The numbers may be surprising, especially when considering that all three projects launched during the COVID-19 pandemic and the resulting economic downturn. However, Hasbro Chief Consumer Officer Eric Nyman says that — although the company can’t report specific metrics regarding the pandemic’s potential impact on the campaigns — he thinks the fan demand for products like these was simply strong enough to still make the launches a success.
“At its heart, a successful campaign is really all thanks to our passionate fans and collectors,” Nyman says. “We consistently hear requests from fans for big-ticket dream items that, up until now, have been just that — dreams. The HasLab crowdfunding platform is a way to empower fans and give them a voice to support Hasbro in producing the largest, highest quality collector’s items they have ever seen.”
While Hasbro doesn’t have an official forum in the same way LEGO does, the company maintains that spirit of fan involvement and feedback, especially for its collector-focused Hasbro Pulse items. The Hasbro Pulse teams, for example, host regular livestreams with names like Fan First Fridays and Marvel Mondays to reveal new products and provide updates, often encouraging viewers to give feedback in real-time via comments.
Nyman says that the team is constantly reading and listening to that feedback. Sometimes, it even influences the products that Hasbro offers.
“Our devoted fans know that whether it’s chatting in person with our designers at San Diego Comic-Con, tagging us on social media, or discussions on the collectors’ forums, that we are listening and hearing their comments,” he says. “When we say fans come first, it’s important that consumers know it’s not just lip service.”
PUTTING THE PIECES TOGETHER
Another smaller company that decided to incorporate crowdsourced content into its products last year was Cloudberries, a UK-based puzzle manufacturer that makes jigsaw puzzles for adults. While putting together jigsaw puzzles is typically a somewhat solitary activity, co-founder Steve Vickers wanted to tap into the active online puzzle community.
The Cloudberries team decided to try an experiment: Let 439 strangers each pick the color for one section of a puzzle design without being able to see other users’ choices. The project required a lot of work for the small Cloudberries team, such as investing money to add the interactive, color-selecting tool to the website, but it paid off. In just over two hours, all of the colors were filled in.
“There was a big risk that the whole thing would be a flop. But the reaction online shows that people just love having the chance to take part in something collaborative,” Vickers says. “And we’re head over heels with how the puzzle looks!”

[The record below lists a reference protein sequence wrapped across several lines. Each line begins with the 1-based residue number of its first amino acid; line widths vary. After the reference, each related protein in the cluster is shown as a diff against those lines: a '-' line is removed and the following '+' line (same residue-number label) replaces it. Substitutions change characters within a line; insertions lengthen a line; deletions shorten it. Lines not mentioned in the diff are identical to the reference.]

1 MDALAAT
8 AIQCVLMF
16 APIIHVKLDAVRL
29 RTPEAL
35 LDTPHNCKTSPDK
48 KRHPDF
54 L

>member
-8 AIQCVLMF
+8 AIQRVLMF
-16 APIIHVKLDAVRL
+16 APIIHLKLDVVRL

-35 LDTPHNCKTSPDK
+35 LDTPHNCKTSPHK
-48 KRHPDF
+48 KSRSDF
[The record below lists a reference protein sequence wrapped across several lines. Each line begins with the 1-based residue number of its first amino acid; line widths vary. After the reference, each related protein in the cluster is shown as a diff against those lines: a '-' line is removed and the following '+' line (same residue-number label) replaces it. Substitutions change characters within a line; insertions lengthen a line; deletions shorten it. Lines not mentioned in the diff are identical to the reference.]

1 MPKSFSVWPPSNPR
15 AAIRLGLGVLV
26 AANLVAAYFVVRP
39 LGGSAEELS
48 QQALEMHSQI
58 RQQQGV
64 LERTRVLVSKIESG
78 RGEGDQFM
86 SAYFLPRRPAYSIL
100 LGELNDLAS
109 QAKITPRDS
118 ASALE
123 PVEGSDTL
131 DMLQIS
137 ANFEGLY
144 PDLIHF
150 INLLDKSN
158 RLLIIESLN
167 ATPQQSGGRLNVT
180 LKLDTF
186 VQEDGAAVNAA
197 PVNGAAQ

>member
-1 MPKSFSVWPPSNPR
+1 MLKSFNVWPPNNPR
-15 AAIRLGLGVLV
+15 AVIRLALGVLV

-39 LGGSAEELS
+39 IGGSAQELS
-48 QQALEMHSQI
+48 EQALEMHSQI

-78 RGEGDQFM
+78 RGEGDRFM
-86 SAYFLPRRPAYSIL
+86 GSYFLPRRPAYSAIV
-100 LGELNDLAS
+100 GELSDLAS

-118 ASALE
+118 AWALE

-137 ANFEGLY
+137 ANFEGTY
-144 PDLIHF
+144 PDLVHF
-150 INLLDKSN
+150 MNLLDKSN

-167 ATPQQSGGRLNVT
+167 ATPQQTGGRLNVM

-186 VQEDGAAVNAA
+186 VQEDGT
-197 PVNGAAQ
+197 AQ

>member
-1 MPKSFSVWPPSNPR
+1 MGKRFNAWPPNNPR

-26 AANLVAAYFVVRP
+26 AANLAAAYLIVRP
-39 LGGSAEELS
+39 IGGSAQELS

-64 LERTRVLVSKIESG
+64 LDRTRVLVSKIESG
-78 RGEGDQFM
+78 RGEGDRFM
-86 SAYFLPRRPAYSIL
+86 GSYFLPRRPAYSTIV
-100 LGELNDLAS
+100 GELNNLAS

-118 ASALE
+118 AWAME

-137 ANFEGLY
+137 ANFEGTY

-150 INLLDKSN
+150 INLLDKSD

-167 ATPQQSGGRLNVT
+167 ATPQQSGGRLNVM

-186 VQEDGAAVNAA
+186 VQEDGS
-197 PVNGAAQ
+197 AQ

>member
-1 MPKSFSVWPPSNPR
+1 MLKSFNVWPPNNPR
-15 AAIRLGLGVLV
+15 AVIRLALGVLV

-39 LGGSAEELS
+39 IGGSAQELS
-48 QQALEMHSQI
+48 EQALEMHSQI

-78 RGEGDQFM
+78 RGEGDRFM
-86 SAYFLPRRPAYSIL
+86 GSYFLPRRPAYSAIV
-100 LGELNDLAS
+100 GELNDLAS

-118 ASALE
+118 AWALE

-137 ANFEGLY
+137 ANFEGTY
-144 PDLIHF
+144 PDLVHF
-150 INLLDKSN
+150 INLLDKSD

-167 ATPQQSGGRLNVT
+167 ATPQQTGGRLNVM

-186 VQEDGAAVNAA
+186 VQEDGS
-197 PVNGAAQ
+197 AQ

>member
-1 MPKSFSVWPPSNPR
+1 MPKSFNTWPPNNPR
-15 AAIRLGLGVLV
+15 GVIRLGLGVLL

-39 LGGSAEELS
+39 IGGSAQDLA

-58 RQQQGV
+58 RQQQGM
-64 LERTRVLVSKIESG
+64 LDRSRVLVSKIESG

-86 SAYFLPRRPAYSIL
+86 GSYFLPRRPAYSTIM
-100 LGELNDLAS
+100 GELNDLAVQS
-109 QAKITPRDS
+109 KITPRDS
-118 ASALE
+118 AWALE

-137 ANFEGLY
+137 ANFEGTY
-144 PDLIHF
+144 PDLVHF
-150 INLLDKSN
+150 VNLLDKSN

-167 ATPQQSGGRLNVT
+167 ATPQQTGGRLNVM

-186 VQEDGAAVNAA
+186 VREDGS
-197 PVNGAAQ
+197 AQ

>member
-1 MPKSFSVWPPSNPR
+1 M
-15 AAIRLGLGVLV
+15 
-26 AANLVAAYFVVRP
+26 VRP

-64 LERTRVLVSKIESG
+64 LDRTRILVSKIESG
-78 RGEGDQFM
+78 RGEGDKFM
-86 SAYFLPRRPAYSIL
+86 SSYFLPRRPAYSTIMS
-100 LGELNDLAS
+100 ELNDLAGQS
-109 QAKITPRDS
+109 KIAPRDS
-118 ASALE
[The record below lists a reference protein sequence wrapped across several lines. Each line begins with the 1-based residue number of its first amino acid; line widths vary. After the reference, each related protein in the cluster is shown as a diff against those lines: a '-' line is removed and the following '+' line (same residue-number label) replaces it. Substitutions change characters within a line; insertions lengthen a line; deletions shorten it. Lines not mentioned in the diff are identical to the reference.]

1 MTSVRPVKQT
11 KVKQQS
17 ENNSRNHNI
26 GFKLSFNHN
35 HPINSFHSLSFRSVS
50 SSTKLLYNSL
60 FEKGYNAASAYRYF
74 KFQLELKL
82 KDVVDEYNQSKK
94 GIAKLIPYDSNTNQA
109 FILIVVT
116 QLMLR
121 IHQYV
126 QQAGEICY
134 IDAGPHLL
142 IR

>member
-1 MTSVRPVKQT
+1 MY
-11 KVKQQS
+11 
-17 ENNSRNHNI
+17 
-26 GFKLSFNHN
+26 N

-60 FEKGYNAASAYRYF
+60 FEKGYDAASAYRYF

However, creating the puzzle design wasn’t the end of this crowdsourcing experience. Cloudberries reached out to its Instagram followers and email subscribers, asking for ideas for what to name the resulting design. The company got hundreds of replies (and the winner was “Crowdberries,” for the record).
“They didn’t just write a name and leave it at that,” he says. “Many of them told us stories, gave us feedback on the whole idea, or copied in friends that they thought would be interested in the idea. Puzzlers are an amazing group of people.”
This general theme of making the consumer community a legitimate voice in the product experience is something that permeates throughout all of these crowdsourcing endeavors, regardless of company size. As Castrup puts it, there is value in being an open company.
“The discovery of unexpected suggestions, combined with indication of interest from fans new and old, helps us add freshness and vibrant unexpectedness to the LEGO product portfolio and to create products that delight consumers that are new to the brand as well as our incredible fan community,” he says.
That isn’t to say that crowdsourcing is the easiest tactic for toy companies to undertake. It requires time, resources, and dedication.
“This isn’t something you should do because you want to make money,” Vickers says. “Crowdsourcing a product can be expensive, and there are lots of unexpected challenges along the way. But if you really care about your customers and want to create something unique with them, it’s worth every bit of effort.”
This article was originally published in the June 2021 edition of the Toy Book. Click here to read the full issue!